Equipe de recherche ZENITH
Data-intensive science such as agronomy, astronomy, biology and environmental science must deal with overwhelming amounts of experimental data produced through empirical observation and simulation. Such data must be processed (cleaned, transformed, analyzed) in all kinds of ways in order to draw new conclusions, prove scientific theories and produce knowledge. Similarly, digital humanities are faced with the problem of exploiting vast amounts of digitized cultural and historical data, such as broadcasted radio or TV content over decades. However, constant progress in scientific observational instruments (e.g. satellites, sensors, large hadron collider), simulation tools (that foster in silico experimentation) or digitization of new content by archivists create a huge data overload. For example, climate modeling data are growing so fast that they will lead to collections of hundreds of exabytes by 2020.
Scientific data is very complex, in particular because of heterogeneous methods used for producing data, the uncertainty of captured data, the inherently multi-scale nature (spatial scale, temporal scale) of many sciences and the growing use of imaging (e.g. molecular imaging), resulting in data with hundreds of attributes, dimensions or descriptors. Modern science research is also highly collaborative, involving scientists from different disciplines (e.g. biologists, soil scientists, and geologists working on an environmental project), in some cases from different organizations in different countries. Each discipline or organization tends to produce and manage its own data, in specific formats, with its own processes. Thus, integrating such distributed data gets difficult as the amounts of heterogeneous data grow.
Despite their variety, we can identify common features of scientific data: big data; manipulated through complex, distributed workflows; typically complex, e.g. multidimensional or graph-based; with uncertainty in the data values, e.g., to reflect data capture or observation; important metadata about experiments and their provenance; and mostly append-only (with rare updates).
Relational DBMSs, which have proved effective in many application domains (e.g. business transactions, business intelligence), are not efficient at dealing with scientific data or big data, which is typically unstructured. In particular, they have been criticized for their “one size fits all” approach. As an alternative , more specialized solutions are being developped such as NoSQL/NewSQL DBMSs and data processing frameworks (e.g. Spark) on top of distributed file systems (e.g. HDFS).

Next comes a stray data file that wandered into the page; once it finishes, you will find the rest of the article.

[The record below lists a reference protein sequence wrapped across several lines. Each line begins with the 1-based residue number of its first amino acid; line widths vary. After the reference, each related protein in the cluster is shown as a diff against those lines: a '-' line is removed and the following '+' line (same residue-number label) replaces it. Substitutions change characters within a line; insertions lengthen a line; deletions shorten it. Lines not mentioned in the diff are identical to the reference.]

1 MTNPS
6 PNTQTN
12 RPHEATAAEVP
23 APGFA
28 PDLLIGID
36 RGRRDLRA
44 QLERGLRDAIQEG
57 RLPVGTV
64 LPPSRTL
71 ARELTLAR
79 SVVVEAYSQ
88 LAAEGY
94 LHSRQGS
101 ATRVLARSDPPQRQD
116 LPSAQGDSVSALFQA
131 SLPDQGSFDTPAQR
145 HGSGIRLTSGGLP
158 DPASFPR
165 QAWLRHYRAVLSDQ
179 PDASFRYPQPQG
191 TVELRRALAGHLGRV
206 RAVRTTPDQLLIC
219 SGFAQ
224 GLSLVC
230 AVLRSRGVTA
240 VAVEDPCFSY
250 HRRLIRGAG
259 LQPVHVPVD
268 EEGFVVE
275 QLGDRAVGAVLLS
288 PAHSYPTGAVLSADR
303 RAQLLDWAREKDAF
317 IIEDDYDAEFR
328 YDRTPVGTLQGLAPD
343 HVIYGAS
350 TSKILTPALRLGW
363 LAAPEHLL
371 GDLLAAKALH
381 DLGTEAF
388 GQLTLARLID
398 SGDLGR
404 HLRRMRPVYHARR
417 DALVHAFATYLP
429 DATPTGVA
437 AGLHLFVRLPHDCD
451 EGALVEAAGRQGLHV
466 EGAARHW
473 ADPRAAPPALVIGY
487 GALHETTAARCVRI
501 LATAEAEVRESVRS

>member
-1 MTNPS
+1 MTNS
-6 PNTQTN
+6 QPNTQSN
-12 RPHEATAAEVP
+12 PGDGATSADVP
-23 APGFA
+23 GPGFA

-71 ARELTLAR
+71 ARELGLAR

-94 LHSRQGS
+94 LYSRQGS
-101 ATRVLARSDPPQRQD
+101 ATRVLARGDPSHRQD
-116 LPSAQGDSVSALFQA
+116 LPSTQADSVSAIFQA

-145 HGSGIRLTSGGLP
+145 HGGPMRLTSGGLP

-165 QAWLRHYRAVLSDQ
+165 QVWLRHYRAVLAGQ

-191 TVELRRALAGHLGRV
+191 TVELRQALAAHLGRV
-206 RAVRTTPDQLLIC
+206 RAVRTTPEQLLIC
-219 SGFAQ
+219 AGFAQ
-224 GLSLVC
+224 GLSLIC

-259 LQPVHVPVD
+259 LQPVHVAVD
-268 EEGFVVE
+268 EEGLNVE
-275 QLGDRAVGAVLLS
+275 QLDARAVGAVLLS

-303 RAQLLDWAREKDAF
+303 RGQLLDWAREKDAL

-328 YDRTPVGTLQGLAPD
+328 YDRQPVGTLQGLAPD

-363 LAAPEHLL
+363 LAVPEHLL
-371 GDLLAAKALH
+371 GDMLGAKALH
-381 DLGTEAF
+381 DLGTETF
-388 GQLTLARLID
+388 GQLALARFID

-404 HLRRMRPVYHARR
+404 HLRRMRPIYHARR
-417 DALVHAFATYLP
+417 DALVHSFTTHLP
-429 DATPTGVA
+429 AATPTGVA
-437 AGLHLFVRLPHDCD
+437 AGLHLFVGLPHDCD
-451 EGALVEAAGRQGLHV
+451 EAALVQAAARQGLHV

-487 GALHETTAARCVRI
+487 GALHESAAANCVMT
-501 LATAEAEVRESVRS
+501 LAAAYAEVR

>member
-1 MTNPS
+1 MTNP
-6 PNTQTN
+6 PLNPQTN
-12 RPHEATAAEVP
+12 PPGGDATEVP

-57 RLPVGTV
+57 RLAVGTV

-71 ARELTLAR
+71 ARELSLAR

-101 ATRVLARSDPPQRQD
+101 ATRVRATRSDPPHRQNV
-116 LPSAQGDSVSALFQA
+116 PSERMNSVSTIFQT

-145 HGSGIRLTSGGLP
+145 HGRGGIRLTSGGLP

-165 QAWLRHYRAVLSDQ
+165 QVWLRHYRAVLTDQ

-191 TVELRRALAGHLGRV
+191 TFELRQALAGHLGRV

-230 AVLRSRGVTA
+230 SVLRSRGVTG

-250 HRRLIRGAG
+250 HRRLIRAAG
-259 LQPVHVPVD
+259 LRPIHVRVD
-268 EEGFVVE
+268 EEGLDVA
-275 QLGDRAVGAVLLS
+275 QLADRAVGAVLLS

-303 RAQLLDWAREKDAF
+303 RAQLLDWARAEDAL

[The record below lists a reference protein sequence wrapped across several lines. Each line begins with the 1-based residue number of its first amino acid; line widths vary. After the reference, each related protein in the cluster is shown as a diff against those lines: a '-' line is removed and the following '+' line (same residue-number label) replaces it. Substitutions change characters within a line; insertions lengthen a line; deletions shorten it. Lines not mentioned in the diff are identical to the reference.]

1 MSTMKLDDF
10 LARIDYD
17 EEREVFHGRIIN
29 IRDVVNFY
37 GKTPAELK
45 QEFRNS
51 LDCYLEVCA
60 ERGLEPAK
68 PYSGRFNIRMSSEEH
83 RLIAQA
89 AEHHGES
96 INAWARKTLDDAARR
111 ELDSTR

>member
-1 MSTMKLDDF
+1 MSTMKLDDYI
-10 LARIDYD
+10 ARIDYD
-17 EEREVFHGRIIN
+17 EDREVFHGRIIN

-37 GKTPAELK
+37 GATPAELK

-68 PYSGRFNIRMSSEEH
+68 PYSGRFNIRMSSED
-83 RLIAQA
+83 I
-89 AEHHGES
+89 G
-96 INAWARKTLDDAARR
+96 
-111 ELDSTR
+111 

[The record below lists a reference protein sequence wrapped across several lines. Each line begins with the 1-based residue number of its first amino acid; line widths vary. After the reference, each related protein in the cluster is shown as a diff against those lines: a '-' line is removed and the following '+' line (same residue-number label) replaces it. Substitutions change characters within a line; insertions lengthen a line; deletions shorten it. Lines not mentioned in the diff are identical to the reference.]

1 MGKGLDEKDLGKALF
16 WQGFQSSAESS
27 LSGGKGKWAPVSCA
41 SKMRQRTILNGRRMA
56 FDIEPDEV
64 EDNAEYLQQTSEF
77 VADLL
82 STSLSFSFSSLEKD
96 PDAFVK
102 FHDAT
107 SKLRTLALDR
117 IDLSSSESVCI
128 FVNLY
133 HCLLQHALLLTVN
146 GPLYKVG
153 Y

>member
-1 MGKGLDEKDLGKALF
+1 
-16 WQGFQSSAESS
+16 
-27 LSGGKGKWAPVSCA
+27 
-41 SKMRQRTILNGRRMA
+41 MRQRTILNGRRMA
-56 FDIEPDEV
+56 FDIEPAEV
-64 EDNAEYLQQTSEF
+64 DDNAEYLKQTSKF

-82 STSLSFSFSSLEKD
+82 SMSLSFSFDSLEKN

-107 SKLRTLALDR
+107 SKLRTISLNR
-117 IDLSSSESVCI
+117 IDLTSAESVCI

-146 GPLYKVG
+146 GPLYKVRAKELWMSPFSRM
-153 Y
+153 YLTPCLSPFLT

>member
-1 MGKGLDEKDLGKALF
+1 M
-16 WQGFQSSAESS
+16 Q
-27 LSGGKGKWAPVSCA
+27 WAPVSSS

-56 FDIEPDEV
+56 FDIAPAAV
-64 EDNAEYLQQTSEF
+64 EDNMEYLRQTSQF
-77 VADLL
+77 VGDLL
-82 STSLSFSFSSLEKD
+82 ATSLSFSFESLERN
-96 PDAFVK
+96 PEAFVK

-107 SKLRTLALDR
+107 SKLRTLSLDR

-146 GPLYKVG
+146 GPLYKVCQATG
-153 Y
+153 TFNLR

The three main challenges of scientific data management can be summarized by: (1) scale (big data, big applications); (2) complexity (uncertain, multi-scale data with lots of dimensions), (3) heterogeneity (in particular, data semantics heterogeneity). These challenges are also those of data science, with the goal of making sense out of data by combining data management, machine learning, statistics and other disciplines. The overall goal of Zenith is to address these challenges, by proposing innovative solutions with significant advantages in terms of scalability, functionality, ease of use, and performance. To produce generic results, these solutions are in terms of architectures, models and algorithms that can be implemented in terms of components or services in specific computing environments, e.g. cloud. We design and validate our solutions by working closely with our scientific application partners such as CIRAD, INRA and IRD in France, or the National Research Institute on e-medicine (MACC) in Brazil. To further validate our solutions and extend the scope of our results, we also foster industrial collaborations, even in non scientific applications, provided that they exhibit similar challenges.
Our approach is to capitalize on the principles of distributed and parallel data management. In particular, we exploit: high-level languages as the basis for data independence and automatic optimization; data semantics to improve information retrieval and automate data integration; declarative languages to manipulate data and workflows; and highly distributed and parallel environments such as P2P, cluster and cloud. We also exploit machine learning, probabilities and statistics for high-dimensional data processing, data analytics and data search. To reflect our approach, we organize our research program in five complementary themes:
Data integration, including data capture and cleaning;
Data management, in particular, indexing and privacy;
Scientific workflows, in particular, in grid and cloud;
Data analytics, including data mining and statistics;
Machine learning for high-dimensional data processing and search.
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